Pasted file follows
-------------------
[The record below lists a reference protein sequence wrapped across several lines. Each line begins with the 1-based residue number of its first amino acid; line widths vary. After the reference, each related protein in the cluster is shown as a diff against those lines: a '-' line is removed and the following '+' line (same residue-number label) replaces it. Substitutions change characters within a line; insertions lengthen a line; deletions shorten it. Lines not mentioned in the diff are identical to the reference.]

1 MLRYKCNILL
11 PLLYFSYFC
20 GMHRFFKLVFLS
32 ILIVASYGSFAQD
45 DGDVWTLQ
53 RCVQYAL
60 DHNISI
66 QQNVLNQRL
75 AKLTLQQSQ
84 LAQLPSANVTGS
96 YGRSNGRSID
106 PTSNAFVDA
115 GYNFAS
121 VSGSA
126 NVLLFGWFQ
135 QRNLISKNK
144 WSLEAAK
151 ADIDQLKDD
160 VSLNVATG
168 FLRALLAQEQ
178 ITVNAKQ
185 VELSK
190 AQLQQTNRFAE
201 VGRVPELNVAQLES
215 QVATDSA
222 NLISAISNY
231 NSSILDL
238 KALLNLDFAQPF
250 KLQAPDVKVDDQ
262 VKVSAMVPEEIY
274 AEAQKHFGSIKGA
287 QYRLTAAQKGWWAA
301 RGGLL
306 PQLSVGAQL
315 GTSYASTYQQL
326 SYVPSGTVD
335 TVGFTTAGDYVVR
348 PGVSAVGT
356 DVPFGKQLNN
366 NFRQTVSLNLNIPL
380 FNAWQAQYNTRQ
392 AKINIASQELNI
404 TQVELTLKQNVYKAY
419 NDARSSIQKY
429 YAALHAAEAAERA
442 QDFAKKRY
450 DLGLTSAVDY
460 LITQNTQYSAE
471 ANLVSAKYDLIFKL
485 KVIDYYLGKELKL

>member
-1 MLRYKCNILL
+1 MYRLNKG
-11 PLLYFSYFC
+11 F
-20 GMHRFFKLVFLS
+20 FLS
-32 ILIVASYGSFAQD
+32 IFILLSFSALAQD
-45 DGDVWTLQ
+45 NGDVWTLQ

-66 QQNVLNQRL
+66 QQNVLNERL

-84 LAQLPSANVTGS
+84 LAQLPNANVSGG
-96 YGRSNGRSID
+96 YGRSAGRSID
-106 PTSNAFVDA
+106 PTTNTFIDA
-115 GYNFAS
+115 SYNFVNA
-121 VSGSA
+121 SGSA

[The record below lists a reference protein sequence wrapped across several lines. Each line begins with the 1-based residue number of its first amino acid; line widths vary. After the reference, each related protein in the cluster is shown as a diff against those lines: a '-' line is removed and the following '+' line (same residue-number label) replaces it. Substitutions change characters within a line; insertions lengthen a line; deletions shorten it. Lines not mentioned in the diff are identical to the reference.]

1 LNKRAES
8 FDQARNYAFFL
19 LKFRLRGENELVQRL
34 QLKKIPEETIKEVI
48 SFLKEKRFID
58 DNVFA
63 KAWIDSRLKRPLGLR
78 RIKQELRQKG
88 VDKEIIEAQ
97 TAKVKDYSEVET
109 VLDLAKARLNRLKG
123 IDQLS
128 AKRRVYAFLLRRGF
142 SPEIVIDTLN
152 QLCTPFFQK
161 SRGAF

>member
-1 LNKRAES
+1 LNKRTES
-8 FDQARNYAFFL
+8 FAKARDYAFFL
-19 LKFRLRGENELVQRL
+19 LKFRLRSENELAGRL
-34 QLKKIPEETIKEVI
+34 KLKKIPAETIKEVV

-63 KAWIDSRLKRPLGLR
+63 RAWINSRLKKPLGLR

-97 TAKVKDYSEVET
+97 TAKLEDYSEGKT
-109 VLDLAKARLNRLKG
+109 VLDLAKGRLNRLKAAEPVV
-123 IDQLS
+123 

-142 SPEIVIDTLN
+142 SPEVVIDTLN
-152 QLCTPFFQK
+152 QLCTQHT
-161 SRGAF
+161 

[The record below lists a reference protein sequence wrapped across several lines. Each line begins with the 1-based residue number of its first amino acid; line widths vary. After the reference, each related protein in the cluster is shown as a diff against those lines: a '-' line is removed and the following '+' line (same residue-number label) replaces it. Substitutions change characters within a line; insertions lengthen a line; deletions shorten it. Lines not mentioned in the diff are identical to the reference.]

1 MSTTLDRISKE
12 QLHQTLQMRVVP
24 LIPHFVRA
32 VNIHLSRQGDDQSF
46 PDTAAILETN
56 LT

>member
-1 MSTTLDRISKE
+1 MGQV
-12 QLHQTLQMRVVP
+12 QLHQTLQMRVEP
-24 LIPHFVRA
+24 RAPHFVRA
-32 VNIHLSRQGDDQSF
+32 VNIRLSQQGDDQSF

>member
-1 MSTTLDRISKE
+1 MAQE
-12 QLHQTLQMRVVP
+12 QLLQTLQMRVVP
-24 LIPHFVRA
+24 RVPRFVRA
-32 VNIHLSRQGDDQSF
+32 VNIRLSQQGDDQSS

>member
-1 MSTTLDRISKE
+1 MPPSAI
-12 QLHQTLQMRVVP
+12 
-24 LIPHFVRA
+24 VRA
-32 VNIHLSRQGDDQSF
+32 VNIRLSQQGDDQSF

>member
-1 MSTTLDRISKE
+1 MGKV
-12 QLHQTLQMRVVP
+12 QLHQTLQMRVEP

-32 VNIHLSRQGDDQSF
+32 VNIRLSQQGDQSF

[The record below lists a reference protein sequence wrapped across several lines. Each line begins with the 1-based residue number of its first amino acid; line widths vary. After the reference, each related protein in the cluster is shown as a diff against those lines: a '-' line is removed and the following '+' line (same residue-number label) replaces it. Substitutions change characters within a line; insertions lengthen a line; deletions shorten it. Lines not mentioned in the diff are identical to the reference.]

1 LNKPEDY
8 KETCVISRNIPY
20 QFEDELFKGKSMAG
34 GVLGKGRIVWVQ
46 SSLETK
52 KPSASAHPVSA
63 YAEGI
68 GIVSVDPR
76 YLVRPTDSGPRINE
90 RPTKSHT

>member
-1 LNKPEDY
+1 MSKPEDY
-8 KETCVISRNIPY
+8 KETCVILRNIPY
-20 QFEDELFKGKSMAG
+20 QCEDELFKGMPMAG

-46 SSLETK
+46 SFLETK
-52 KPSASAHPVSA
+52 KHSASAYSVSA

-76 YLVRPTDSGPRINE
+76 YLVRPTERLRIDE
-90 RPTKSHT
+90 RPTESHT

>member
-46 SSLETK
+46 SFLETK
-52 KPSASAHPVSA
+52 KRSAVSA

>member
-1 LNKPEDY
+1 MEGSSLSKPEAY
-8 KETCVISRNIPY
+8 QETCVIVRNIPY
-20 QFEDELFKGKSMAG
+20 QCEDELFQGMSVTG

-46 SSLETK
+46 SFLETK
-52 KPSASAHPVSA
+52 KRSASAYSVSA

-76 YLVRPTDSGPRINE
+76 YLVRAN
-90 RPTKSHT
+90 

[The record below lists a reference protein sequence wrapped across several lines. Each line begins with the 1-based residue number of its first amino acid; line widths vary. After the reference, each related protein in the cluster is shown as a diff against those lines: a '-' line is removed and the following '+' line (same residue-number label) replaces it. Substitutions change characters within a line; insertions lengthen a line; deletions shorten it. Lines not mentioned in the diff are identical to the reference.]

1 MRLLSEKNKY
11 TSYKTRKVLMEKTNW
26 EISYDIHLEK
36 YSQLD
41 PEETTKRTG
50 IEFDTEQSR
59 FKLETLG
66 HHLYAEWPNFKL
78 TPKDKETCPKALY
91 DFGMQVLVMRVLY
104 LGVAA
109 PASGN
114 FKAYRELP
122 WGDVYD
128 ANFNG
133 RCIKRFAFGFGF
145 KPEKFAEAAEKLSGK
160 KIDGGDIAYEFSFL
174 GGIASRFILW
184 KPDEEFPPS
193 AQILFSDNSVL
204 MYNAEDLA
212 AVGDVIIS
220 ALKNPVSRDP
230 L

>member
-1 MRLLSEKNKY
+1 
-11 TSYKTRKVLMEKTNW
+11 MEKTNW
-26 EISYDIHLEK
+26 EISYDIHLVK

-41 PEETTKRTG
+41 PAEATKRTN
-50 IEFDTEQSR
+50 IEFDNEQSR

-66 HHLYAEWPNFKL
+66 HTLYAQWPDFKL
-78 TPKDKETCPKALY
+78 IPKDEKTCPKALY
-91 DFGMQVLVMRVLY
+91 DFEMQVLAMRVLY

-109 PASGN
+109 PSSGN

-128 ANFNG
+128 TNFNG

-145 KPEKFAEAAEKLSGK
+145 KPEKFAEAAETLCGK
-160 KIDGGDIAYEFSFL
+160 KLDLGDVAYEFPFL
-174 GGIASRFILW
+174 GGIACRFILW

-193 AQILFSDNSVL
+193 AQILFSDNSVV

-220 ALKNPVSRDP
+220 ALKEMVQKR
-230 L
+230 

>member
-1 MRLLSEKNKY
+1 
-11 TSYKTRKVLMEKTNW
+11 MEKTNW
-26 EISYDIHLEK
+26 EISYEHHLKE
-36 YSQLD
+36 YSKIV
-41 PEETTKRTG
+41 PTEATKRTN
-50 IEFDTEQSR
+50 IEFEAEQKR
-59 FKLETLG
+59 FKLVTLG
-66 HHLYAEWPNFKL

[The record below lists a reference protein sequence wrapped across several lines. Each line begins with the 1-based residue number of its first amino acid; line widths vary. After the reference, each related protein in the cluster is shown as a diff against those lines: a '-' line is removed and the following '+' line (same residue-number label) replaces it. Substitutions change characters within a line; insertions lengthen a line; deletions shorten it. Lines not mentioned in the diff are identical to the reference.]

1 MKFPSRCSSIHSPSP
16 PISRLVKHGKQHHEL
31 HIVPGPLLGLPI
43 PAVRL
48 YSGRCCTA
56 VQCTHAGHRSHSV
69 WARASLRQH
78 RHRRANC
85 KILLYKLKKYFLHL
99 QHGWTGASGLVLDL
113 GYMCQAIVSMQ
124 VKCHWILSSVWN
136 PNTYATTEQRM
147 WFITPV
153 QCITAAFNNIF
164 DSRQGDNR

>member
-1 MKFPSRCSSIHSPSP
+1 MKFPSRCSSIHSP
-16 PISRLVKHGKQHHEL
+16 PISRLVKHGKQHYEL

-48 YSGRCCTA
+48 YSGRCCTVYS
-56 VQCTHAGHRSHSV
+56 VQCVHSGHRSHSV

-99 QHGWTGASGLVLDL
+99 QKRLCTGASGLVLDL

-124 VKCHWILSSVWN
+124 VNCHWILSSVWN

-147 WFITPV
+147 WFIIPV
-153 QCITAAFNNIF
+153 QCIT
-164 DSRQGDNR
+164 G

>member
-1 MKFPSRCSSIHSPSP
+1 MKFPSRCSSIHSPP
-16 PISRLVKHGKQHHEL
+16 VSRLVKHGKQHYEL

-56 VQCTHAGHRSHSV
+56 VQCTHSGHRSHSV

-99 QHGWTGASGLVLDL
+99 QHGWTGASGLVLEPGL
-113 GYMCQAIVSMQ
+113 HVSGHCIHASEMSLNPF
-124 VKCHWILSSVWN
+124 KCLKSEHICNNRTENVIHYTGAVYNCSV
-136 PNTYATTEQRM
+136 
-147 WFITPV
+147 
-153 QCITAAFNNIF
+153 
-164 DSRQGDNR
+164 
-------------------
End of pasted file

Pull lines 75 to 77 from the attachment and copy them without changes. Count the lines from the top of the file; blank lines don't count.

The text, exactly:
[The record below lists a reference protein sequence wrapped across several lines. Each line begins with the 1-based residue number of its first amino acid; line widths vary. After the reference, each related protein in the cluster is shown as a diff against those lines: a '-' line is removed and the following '+' line (same residue-number label) replaces it. Substitutions change characters within a line; insertions lengthen a line; deletions shorten it. Lines not mentioned in the diff are identical to the reference.]

1 LNKRAES
8 FDQARNYAFFL